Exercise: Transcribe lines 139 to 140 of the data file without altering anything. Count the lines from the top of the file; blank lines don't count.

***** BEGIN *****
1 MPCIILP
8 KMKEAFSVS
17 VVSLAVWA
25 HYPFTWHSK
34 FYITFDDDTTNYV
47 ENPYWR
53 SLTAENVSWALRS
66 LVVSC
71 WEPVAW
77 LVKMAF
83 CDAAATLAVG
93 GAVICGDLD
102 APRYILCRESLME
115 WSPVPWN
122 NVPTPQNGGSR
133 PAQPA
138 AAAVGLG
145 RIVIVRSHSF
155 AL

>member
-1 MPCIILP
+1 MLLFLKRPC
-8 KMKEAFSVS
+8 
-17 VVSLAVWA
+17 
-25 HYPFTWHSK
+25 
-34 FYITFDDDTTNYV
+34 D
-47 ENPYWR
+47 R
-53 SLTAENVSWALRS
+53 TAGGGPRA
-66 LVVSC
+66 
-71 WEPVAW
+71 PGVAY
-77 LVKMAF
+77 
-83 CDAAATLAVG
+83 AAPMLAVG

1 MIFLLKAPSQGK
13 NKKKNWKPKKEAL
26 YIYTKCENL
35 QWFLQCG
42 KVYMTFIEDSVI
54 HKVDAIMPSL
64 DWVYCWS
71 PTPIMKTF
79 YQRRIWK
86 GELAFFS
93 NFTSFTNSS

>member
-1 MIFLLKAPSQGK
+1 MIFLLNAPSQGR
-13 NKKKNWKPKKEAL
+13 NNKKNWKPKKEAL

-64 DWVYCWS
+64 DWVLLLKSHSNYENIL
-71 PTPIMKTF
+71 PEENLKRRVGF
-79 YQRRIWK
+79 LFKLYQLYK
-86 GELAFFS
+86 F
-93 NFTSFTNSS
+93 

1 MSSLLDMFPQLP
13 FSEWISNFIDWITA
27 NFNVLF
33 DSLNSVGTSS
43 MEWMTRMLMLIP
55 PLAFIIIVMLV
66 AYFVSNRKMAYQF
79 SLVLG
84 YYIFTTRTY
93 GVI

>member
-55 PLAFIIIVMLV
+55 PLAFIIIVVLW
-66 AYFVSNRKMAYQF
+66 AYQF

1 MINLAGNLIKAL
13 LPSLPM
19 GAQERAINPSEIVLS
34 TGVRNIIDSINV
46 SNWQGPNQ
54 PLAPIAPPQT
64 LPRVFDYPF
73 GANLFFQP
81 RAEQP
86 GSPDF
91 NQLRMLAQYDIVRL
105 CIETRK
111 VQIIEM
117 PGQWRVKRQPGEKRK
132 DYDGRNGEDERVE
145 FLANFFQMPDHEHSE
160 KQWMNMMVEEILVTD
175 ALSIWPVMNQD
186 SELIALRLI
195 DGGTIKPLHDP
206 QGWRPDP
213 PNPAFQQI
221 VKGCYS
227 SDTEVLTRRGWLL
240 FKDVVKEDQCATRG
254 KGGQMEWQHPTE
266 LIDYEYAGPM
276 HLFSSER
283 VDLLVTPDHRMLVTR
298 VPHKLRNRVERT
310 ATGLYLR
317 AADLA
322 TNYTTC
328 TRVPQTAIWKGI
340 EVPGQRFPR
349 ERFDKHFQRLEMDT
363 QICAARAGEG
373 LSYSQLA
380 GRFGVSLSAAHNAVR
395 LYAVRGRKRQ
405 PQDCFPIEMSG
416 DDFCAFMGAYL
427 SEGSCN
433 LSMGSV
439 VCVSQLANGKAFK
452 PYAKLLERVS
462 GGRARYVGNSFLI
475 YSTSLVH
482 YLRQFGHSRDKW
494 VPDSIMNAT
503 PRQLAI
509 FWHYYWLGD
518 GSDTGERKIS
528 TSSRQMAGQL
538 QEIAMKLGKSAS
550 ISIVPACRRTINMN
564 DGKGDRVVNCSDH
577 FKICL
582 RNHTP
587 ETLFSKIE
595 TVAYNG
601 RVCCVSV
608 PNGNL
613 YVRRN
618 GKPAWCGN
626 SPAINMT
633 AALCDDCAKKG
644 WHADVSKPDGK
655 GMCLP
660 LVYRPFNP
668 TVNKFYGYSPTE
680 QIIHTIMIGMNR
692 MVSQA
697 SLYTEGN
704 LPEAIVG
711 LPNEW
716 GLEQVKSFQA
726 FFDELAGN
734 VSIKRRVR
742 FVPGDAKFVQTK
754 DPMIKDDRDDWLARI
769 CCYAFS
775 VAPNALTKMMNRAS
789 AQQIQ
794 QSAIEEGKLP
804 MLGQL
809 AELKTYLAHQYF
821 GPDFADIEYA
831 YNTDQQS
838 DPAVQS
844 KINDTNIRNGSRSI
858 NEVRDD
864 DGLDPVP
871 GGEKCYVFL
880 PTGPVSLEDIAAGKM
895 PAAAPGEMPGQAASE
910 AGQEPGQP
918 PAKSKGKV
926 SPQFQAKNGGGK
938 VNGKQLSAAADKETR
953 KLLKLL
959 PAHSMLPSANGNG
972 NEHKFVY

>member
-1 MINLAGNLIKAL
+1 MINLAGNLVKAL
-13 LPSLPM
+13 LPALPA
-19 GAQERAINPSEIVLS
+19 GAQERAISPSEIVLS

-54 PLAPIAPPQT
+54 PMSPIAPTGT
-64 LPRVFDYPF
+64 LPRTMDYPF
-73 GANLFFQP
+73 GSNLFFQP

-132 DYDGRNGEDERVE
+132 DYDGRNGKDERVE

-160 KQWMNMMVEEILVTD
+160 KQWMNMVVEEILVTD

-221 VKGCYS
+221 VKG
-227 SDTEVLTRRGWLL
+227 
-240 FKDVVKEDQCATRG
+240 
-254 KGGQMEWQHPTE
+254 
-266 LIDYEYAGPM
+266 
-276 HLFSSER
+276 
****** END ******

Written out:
550 ISIVPACRRTINMN
564 DGKGDRVVNCSDH